I am the proud father of four children: a twenty-six year old daughter, Emily, who is about to enter her last year at BU Law School where she made Law Review and has just landed a job with arguably the best law firm in Boston; a twenty-two year old son, Christopher, who will be a senior at Middlebury College where he will be one of the star players on the soccer team that has a very good shot at the NCAA Division 3 national championship; a seventeen year old daughter, Heather, who is a 4.plus high school senior in the Los Angeles area, an All-American cheerleader (due to her gymnastic skills), and hoping to come east to an Ivy League school; and a fourteen year old son, Adam, who plays trumpet with the Portland Youth Symphony Wind Ensemble, and who will be entering Yarmouth High School where he hopes to play varsity hockey as a freshman. Most importantly they're all nice kids!
I recently had a magnificent, surprise, fiftieth birthday party and thoroughly enjoyed celebrating becoming a member of "the senior set" with family and friends. I have given up playing industrial league hockey, at my wife's insistence, after sustaining broken ribs in three successive years (the last time I broke five!). I run fairly regularly and like to go hiking and camping. I also like a good cigar every now and again, especially over port with a friend.
Statement of interests, main issues for the AACP and community psychiatrists: I remain interested in assuring that psychiatric leadership roles are adequately supported by having authority commensurate with medical-legal responsibility. I believe that would-be psychiatric leaders should receive training in administration to prepare them adequately for these roles. I believe we should encourage our brethren to become certified in administrative psychiatry by the APA, become certified by the American College of Physician Executives (which has just taken over this process from the American Board of Medical Management), and/or pursue an MBA degree.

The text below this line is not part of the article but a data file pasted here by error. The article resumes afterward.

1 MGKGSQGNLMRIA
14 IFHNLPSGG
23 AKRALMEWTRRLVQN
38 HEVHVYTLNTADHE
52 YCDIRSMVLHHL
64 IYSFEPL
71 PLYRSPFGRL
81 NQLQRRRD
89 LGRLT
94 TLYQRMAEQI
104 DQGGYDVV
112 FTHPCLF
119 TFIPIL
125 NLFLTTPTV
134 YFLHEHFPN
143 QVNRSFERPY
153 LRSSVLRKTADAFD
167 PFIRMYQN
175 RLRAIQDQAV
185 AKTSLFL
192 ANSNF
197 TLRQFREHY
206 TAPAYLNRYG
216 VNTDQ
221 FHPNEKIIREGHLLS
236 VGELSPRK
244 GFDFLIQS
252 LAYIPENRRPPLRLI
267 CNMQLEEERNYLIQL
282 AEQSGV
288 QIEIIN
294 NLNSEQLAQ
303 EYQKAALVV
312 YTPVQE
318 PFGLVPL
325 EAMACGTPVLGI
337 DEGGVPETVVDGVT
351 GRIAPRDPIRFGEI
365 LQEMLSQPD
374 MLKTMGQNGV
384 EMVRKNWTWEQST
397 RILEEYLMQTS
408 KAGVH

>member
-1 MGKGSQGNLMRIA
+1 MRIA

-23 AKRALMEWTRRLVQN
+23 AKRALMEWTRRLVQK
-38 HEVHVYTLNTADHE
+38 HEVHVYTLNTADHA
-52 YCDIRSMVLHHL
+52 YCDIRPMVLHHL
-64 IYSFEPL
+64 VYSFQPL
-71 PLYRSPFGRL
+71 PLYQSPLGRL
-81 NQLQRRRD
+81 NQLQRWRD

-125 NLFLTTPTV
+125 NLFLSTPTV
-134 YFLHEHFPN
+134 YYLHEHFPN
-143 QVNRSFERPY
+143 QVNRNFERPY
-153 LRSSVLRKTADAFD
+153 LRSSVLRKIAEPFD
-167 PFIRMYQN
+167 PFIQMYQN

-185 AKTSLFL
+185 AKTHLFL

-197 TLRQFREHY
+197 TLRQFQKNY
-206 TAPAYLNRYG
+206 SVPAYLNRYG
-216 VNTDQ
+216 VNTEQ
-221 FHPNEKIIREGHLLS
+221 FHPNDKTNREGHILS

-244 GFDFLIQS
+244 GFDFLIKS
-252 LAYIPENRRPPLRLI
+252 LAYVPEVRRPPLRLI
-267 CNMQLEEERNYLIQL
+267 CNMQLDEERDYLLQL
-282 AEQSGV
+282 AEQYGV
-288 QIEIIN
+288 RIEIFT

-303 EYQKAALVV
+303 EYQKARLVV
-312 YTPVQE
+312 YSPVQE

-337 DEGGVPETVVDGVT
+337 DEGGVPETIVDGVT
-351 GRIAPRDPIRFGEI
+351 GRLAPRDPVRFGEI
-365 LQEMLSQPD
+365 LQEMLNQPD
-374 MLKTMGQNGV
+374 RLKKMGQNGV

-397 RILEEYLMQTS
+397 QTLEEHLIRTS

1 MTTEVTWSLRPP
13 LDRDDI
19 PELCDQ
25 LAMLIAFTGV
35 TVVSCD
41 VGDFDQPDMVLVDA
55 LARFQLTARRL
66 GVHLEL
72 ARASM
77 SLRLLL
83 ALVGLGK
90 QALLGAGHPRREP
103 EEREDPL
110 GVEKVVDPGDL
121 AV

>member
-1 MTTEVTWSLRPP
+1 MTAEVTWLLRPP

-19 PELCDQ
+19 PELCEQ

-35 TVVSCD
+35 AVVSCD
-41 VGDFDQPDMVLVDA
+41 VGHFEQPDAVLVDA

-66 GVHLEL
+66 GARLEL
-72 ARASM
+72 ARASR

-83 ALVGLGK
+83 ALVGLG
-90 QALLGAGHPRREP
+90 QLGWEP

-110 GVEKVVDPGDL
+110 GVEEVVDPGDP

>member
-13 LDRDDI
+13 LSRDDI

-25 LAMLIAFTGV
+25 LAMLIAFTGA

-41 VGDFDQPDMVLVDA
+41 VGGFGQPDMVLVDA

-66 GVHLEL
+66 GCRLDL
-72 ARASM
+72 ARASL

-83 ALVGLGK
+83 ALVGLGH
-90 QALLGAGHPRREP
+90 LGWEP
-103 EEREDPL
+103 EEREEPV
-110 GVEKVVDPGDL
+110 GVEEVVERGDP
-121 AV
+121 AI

I would like to see the AACP pursue collaborative efforts with the American Association of Psychiatric Administrators and the American College of Physician Executives.
I would also like the AACP to consider having a Fellowship category to recognize those who have made extraordinary contributions to the AACP and community psychiatry.
I believe that the AACP should do all that is within its power to advocate politically for colleagues that face unfair and unreasonable administrative/clinical circumstances and for systems of care that are in trouble.
I would like to see the AACP continue to develop clinically useful tools such as LOCUS (Level Of Care Utilization System). Most immediately, I would like us to develop a Child and Adolescent version of this (CALOCUS). I believe that these tools could also potentially serve as outcome measures.
Lastly and, perhaps, most importantly, the AACP is comprised of extraordinarily talented and committed individuals. Every time I get together with our Board of Directors I feel like I'm instantly transported back to the late sixties, surrounded by a bunch of dedicated, flaming idealists! It is our burning desire to do the right thing by patients and families and to support one another in the face of often difficult political processes that makes the AACP a very special organization. We must continue to nurture and build upon this spirit, ever seeking to do the right things for the right reasons
Executive Committee (in advisory capacity)
Healthcare Systems Committee and LOCUS Subcommittee
Council of Members of the Board Emeriti (COMBE) - Chairperson
Gordon H. Clark, Jr, MD
President and Medical Director
Integrated Behavioral Healthcare
1 Forest Avenue
Portland, ME 04101